In reply to what the hex:

> That, broadly, is the essence of his charm.

That has to take a prize for one of the most ironically amusing posts here for a very long time.

Wanderer100 - on 16 Apr 2019
In reply to Gordon Stainforth:

> This is so much more than anything to do with the Catholic church. Most great cathedrals are far more than just places of Christian worship. Many of them were built on ancient pagan sites and are repositories of ancient wisdom, geometry, mathematics, astronomy etc. etc.  If you do not know this, or don't believe me, take a look at 'Chartres: Sacred Geometry, Sacred Space', by Gordon Strachan (2003). 

Gordon Strachan wrote a book about Chartres cathedral? He was a great footballer and a not bad manager but I wasn't aware of this hidden talent!!!!

Wanderer100 - on 16 Apr 2019
In reply to Bob Kemp:

The great and the good of French fashion have already donated over 100 million euros.  

Billionaire François-Henri Pinault, chairman and CEO of the Kering group that owns the Gucci and Yves Saint Laurent fashion brands, has already pledged €100m (£86m; $113m) towards rebuilding Notre-Dame, AFP news agency reports.

Wanderer100 - on 16 Apr 2019
In reply to Gordon Stainforth:

That would be a fitting epitaph for Notre Dame cathedral but hopefully it can be restored. I found Pillars of the earth by Ken Follet a great read into the skill and effort that went into the building of medieval gothic cathedrals. Although it's a novel it's historically and architecturally accurate. I think St Denis was the template to all gothic cathedrals built after the mid 12th Century.

TheDrunkenBakers - on 16 Apr 2019
In reply to Wanderer100:

> The great and the good of French fashion have already donated over 100 million euros.  

> Billionaire François-Henri Pinault, chairman and CEO of the Kering group that owns the Gucci and Yves Saint Laurent fashion brands, has already pledged €100m (£86m; $113m) towards rebuilding Notre-Dame, AFP news agency reports.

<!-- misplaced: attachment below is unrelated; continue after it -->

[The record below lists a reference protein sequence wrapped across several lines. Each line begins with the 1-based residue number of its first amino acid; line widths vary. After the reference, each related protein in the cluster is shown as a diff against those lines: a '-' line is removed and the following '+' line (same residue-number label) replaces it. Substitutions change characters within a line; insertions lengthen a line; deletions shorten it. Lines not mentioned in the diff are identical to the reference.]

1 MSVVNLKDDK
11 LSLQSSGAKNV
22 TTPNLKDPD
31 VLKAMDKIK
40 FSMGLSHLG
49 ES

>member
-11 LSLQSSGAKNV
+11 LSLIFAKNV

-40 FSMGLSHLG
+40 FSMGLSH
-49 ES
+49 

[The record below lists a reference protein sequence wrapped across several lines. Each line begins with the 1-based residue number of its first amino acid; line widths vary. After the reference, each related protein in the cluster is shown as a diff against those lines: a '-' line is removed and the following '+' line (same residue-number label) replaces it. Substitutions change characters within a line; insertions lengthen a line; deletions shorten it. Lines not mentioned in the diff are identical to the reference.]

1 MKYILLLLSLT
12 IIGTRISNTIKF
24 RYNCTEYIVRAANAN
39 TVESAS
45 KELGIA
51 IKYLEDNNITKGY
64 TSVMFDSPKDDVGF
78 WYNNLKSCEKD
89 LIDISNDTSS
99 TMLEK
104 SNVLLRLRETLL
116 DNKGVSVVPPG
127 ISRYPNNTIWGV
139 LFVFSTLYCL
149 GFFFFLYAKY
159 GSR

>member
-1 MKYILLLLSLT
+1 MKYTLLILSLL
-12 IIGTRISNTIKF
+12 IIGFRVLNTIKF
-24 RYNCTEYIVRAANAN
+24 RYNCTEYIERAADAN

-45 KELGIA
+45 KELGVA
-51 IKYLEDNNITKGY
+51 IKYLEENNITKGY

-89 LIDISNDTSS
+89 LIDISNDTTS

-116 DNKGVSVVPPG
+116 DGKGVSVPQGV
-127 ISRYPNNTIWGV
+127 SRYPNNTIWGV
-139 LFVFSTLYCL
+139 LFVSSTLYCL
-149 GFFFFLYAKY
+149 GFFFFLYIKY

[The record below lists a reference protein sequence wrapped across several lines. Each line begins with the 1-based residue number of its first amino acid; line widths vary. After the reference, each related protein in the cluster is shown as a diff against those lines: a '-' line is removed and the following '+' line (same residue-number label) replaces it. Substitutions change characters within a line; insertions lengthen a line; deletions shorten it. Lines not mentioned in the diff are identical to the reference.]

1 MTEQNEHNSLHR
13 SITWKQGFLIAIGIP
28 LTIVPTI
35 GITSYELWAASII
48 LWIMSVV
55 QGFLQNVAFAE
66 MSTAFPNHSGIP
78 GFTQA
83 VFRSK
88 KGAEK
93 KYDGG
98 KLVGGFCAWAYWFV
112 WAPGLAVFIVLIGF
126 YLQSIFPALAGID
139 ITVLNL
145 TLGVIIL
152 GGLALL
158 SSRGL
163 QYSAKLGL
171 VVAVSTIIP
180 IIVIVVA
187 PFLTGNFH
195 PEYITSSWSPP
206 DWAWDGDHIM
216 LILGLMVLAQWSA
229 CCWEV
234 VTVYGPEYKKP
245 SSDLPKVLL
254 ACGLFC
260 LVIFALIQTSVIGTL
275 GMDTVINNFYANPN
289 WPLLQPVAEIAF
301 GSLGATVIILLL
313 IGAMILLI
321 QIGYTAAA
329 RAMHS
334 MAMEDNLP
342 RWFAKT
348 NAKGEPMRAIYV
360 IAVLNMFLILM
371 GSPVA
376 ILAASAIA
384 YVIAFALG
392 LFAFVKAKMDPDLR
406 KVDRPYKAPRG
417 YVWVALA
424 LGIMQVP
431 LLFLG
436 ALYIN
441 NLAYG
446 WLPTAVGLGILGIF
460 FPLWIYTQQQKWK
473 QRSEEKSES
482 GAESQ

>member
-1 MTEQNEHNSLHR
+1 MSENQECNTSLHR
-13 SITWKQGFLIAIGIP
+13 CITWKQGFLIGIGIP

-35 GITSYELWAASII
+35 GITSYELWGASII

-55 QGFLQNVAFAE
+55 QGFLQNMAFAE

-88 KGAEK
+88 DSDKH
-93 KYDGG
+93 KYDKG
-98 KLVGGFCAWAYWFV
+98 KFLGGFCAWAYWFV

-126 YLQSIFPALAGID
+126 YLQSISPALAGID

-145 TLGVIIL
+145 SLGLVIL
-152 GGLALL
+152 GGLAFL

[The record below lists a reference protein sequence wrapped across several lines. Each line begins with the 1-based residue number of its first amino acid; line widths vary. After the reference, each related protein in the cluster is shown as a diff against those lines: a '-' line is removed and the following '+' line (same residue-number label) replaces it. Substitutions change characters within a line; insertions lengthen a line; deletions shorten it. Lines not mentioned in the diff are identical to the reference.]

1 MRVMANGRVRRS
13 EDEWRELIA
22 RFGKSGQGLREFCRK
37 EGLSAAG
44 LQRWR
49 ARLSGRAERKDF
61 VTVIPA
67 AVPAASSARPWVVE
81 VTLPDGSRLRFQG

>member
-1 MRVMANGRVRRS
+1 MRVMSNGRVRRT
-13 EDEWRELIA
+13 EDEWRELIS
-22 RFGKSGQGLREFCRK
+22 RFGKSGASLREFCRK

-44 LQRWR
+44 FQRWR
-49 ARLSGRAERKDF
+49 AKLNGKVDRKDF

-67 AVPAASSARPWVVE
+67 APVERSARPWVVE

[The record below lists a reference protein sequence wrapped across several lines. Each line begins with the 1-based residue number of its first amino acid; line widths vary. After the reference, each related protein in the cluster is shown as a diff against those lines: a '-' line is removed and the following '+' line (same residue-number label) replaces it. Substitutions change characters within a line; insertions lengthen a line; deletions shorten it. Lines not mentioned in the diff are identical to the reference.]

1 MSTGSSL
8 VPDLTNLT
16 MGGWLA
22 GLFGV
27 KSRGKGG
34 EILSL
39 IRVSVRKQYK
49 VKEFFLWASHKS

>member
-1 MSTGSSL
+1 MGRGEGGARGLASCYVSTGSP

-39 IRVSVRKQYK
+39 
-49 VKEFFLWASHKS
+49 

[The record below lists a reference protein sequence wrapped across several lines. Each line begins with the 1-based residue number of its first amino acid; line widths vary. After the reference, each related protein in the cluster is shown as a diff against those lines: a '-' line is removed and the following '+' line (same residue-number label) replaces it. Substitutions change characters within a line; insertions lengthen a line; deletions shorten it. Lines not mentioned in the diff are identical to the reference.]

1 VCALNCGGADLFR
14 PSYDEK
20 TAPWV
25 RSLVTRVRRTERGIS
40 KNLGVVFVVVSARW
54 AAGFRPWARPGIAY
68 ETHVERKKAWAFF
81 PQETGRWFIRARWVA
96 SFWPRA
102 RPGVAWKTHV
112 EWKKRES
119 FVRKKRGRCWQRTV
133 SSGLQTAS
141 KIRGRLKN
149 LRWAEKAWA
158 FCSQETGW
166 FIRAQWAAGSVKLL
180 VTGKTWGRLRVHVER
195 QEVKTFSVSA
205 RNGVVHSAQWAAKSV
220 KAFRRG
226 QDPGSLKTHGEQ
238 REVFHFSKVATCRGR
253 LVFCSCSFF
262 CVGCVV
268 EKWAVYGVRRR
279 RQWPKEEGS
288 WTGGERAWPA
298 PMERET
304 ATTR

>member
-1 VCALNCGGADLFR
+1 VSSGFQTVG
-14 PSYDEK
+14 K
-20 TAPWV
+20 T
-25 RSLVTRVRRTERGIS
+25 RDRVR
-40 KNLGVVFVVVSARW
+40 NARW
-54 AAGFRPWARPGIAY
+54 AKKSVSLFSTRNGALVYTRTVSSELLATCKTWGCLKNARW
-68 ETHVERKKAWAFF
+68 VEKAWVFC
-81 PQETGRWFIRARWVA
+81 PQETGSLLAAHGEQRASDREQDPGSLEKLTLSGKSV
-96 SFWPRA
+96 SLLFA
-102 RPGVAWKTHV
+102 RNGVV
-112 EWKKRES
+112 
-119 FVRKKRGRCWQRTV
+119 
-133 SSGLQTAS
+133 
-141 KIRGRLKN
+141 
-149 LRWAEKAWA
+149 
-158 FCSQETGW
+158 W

Nice touch.

Looking at the damage I wonder how much it will cost to fully restore, 10, 50, 100, 500m Euros? And the time...Im sensing more than a decade...

Rob Exile Ward on 16 Apr 2019
In reply to TheDrunkenBakers:

Have the conspiracy theories started up yet?

2
Doug on 16 Apr 2019
In reply to Rob Exile Ward:

where's Pefa ?

I took a few photos from the nearby Pont d’Austerlitz this morning on the way to work but that's too far away to really appreciate what happened. I guess it will be rebuilt /restored but I imagine that will take many years

2
LastBoyScout on 16 Apr 2019
In reply to Bob Kemp:

Someone's been quick off the mark updating Wikipedia:

https://en.wikipedia.org/wiki/Notre-Dame_de_Paris

jkarran - on 16 Apr 2019
In reply to balmybaldwin:

> I remember on a seine boat tour (when I was a kid) we went past fire boats and being told they were there specifically in case of fire on il de paris - I'm guessing they've been "cost saved" at some point in the last 30 years.

It's always struck me with roof fires that the problem is roofs are very flammable underneath and very waterproof on top, spraying water onto them from above is of limited use, they need to be drenched or inerted from inside/beneath the structure.

Sad to see such an iconic building burn.

jk

1
Luke90 on 16 Apr 2019
In reply to balmybaldwin:

This article gives some interesting details about the possibilities for restoration and the history of the cathedral. It also made me feel slightly more hopeful about the whole tragic business:

https://arstechnica.com/science/2019/04/notre-dame-cathedral-will-never-be-the-same-but-it-can-be-rebuilt/

jkarran - on 16 Apr 2019
In reply to TheDrunkenBakers:

> Looking at the damage I wonder how much it will cost to fully restore, 10, 50, 100, 500m Euros? And the time...Im sensing more than a decade...